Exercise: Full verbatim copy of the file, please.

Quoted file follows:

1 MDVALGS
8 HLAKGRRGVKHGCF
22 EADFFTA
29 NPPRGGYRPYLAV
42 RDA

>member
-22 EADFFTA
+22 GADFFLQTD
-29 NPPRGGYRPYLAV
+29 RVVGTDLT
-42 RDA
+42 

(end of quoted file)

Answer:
1 MDVALGS
8 HLAKGRRGVKHGCF
22 EADFFTA
29 NPPRGGYRPYLAV
42 RDA

>member
-22 EADFFTA
+22 GADFFLQTD
-29 NPPRGGYRPYLAV
+29 RVVGTDLT
-42 RDA
+42 